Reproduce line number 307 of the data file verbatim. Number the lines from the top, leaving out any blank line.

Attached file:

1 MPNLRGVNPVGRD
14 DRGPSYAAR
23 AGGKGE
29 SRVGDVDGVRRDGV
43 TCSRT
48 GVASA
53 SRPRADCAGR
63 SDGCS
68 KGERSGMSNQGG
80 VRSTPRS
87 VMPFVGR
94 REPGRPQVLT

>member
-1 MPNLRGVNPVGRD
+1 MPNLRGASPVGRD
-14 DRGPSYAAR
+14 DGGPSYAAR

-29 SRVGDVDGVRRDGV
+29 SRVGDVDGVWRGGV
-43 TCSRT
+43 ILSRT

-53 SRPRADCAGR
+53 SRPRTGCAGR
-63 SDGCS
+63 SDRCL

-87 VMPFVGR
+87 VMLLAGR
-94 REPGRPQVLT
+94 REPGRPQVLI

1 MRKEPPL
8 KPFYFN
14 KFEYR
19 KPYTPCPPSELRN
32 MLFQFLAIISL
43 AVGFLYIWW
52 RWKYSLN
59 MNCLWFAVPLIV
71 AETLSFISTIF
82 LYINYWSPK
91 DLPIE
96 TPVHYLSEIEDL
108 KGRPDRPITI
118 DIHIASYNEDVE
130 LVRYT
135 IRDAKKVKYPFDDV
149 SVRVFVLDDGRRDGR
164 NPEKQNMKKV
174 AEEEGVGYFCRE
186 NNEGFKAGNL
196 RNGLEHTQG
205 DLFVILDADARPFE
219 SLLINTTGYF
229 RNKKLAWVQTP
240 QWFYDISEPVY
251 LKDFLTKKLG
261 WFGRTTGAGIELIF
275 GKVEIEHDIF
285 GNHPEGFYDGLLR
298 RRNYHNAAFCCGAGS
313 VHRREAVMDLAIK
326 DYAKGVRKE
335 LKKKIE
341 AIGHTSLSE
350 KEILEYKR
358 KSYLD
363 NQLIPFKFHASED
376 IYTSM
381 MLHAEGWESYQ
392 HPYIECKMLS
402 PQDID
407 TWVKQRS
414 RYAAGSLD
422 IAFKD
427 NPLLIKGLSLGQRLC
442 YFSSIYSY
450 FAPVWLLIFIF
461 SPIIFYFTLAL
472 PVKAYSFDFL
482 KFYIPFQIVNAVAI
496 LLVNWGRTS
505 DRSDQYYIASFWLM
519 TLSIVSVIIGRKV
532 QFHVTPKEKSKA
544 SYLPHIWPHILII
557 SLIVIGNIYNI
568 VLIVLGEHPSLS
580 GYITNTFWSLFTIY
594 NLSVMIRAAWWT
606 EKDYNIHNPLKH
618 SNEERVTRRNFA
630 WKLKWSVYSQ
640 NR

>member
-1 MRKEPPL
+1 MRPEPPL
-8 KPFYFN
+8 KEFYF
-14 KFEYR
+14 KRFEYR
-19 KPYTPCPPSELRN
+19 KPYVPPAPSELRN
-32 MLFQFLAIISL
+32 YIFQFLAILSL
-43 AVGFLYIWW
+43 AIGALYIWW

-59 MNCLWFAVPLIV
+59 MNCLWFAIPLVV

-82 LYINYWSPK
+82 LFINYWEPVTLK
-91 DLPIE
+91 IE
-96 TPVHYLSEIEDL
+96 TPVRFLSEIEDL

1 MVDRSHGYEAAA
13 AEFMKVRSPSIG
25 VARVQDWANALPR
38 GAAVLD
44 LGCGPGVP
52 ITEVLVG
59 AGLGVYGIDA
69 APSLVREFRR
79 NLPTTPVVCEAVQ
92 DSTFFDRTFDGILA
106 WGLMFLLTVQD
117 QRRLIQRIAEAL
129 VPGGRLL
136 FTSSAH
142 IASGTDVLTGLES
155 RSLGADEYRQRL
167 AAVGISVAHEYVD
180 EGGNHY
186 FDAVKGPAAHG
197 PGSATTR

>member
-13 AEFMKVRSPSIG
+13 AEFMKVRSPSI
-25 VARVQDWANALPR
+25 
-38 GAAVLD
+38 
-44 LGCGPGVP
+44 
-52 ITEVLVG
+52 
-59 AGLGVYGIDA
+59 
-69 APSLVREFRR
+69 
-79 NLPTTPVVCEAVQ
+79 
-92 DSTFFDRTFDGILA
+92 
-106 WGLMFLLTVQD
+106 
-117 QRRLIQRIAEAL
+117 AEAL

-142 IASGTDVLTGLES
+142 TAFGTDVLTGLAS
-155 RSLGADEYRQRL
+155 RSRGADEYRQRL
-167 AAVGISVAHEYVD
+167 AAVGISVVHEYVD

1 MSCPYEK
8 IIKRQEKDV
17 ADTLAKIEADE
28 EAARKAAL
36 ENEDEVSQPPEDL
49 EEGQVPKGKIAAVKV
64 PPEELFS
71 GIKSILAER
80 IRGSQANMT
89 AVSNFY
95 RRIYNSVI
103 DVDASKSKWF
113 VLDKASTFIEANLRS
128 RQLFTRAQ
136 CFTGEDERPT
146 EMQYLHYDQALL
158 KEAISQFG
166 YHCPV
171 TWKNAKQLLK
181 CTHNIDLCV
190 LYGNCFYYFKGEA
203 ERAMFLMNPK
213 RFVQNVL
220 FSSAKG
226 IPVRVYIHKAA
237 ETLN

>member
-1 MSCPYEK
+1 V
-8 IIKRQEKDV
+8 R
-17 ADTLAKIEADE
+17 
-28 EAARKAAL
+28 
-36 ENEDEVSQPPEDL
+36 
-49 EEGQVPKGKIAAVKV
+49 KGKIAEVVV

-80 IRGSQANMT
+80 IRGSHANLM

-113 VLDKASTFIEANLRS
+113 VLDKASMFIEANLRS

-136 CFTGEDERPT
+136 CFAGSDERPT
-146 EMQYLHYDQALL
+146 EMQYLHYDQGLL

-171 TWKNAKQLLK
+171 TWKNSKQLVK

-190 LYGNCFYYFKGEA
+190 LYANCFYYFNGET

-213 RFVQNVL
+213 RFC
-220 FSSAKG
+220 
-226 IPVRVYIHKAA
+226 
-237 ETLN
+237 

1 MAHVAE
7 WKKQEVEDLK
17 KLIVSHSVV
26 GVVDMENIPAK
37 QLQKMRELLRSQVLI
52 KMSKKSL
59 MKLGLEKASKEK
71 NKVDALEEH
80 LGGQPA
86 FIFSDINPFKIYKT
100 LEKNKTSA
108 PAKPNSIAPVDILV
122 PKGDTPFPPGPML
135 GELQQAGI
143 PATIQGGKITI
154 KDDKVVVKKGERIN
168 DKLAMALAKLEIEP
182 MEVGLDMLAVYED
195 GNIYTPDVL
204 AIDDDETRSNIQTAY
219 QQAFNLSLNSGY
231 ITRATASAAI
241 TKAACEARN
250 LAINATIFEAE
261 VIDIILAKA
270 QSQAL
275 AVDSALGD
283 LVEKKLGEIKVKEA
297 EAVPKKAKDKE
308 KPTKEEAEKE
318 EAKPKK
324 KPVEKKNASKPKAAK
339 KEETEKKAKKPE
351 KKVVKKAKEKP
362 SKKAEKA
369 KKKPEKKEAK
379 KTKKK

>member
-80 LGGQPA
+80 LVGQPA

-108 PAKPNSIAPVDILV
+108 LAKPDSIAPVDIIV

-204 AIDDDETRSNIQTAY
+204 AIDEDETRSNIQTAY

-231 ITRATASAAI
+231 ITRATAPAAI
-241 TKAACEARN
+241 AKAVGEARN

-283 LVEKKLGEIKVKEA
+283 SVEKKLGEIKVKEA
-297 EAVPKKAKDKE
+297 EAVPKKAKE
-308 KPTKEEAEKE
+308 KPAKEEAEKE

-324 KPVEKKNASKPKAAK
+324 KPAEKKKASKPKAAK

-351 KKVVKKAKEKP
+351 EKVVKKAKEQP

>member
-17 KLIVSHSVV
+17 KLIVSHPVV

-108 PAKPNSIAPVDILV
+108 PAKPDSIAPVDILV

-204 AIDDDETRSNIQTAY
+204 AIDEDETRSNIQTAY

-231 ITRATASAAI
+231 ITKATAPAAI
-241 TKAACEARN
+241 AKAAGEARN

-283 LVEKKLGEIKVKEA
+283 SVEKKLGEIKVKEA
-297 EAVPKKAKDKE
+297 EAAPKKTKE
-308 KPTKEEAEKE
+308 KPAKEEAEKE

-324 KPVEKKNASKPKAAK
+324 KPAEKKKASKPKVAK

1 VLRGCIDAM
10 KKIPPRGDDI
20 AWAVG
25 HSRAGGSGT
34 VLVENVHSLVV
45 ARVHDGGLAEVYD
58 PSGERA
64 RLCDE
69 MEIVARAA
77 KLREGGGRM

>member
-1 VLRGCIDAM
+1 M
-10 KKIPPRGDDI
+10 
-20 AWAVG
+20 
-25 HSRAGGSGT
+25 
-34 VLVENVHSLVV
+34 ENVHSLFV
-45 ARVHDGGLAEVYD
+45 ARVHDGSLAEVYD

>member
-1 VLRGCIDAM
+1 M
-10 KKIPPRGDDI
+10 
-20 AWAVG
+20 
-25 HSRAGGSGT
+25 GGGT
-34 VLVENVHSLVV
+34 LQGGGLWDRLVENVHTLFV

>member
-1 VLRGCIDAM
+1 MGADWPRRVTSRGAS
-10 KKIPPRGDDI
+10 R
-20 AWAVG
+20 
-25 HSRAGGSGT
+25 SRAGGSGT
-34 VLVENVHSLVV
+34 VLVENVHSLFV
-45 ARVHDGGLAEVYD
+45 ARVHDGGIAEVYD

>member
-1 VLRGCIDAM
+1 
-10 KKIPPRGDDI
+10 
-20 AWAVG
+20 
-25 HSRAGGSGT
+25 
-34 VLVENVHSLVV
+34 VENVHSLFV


69 MEIVARAA